After a mammoth 48-day expedition, a crew from Ocean Voyages Institute has successfully removed a record amount of fishing nets and toxic consumer plastic from the Great Pacific Garbage Patch; the stretch of water located halfway between Hawaii and California considered to have the most plastic pollution in the world's oceans.

The clean-up mission began on 4 May at the Hawaiian port of Hilo, following a three-week quarantine period for all crew members, and ended in Honolulu 48 days later. Sailing on Ocean Voyages Institute's marine plastic recovery vessel, the crew successfully removed 103 tons (206,000 lbs) of fishing nets and plastic from the area known as the Great Pacific Garbage Patch, completing the "largest open ocean clean-up in history."

Ocean Voyages Institute crew examine plastic debris on deck
The rubbish is held in industrial bags until it can be carefully disposed of on land ©Jackson McMuldren/Ocean Voyages Institute

"I am so proud of our hard working crew,” said Mary Crowley, founder and executive director of Ocean Voyages Institute. "We exceeded our goal of capturing 100 tons of toxic consumer plastics and derelict ‘ghost’ nets, and in these challenging times, we are continuing to help restore the health of our ocean, which influences our own health and the health of the planet."

Rubbish lines the deck of a cargo ship involved in an ocean clean-up mission
Sorting through the debris is not a pleasant task ©Jackson McMuldren/Ocean Voyages Institute

Ocean Voyages Institute is a small non-profit organisation based in San Francisco dedicated to ocean clean-ups. During this year's mission, the multinational crew tracked and collected rubbish using GPS satellite trackers, drones and good old-fashioned mast lookouts. Once the plastic and fishing nets were recovered from the water, they were placed in industrial bags and held until they could be recycled and repurposed back on land. Much of the damage caused to the marine ecosystem from plastic pollution was clearly visible, with the crew discovering a number of turtle skeletons tangled in discarded nets.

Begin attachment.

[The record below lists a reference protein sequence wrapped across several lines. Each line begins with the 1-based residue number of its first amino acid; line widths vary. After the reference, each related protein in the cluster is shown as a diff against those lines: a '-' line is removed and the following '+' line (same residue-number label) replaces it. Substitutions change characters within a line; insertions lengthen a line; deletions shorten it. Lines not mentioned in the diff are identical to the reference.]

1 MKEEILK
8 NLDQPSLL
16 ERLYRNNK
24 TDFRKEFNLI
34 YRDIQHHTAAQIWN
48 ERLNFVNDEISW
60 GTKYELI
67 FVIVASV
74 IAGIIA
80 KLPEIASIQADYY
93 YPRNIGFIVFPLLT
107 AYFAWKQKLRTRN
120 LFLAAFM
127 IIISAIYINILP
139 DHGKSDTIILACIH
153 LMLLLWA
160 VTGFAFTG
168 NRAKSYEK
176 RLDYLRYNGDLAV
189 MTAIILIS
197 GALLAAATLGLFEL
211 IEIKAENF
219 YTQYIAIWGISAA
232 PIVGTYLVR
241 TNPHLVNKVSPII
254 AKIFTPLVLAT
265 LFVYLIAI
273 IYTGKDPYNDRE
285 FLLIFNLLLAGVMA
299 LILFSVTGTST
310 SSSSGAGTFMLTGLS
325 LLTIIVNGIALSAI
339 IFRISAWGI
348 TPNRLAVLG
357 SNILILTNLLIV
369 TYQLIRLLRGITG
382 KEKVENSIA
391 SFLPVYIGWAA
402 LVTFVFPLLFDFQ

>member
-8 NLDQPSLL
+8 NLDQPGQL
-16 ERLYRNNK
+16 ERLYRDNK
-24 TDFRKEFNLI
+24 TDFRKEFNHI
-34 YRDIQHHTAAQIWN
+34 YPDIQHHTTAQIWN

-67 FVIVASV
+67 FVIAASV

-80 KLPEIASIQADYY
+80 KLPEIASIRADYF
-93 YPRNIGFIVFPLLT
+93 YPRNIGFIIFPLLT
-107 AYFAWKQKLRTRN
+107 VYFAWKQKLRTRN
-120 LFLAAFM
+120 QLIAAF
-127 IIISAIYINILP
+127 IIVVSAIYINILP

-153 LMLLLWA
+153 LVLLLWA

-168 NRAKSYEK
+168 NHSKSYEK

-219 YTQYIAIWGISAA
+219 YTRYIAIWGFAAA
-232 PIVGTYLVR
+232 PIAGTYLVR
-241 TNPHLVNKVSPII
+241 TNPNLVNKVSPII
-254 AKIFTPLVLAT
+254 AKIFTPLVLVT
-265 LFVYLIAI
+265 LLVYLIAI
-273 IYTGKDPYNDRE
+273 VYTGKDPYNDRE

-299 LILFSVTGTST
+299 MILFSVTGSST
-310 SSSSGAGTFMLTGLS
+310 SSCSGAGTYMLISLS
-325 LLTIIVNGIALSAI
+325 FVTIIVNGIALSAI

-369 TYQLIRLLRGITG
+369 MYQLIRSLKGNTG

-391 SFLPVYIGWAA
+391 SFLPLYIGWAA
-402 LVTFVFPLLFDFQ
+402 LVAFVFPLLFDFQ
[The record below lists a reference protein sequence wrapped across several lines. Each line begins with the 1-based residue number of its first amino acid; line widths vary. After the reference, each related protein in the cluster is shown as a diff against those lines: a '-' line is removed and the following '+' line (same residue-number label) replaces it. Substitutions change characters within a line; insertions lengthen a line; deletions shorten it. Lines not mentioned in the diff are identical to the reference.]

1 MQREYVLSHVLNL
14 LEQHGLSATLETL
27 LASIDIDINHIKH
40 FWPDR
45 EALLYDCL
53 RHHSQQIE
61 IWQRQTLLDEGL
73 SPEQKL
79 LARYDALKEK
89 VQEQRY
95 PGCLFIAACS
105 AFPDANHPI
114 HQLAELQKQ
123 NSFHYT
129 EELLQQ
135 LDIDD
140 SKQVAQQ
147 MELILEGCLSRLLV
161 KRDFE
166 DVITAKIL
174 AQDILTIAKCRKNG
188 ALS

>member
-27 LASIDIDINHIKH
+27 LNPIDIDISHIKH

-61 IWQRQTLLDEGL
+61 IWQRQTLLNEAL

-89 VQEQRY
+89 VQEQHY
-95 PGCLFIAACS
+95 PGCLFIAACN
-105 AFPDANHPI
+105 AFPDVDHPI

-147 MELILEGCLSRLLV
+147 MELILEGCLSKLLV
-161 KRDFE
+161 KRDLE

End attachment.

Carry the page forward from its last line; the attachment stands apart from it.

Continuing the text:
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Ocean Voyages Institute cargo ship haul nets from water
Rubbish is hauled from the water ©Jackson McMuldren/Ocean Voyages Institute

Purging the ocean of plastic pollution is not as simple as it sounds. "There is no cure-all solution to ocean clean-up: It is the long days at sea, with dedicated crew scanning the horizon, grappling nets, and retrieving huge amounts of trash, that makes it happen," said Locky MacLean, an ocean campaigner and crew member.

The Great Pacific Garbage Patch is one of the most remote regions of the Pacific Ocean and is essentially a giant soup of plastic debris. Some say it's about twice the size of Texas, three times the size of France or, in other terms, 600,000 square miles. This part of the ocean is a product of swirling currents that collect and concentrate debris, as well as plankton and other sea life. It's believed to contain around 80,000 tonnes of plastic trash, most of which comes from commercial fishing boats.

Ocean Voyages Institute net in front of ship.jpg
Discarded fishing nets collect underwater ©Jackson McMuldren/Ocean Voyages Institute

This year's mission nearly doubled last year's 25-day expedition. And next year, the Ocean Voyages Institute team hope to ramp up their efforts even further with three vessels operating in the Patch. Crowley is even hopeful that they can expand to other parts of the world, saying "there is no doubt in my mind that our work is making the oceans healthier for the planet and safer for marine wildlife, as these nets will never again entangle or harm a whale, dolphin, turtle or reefs."

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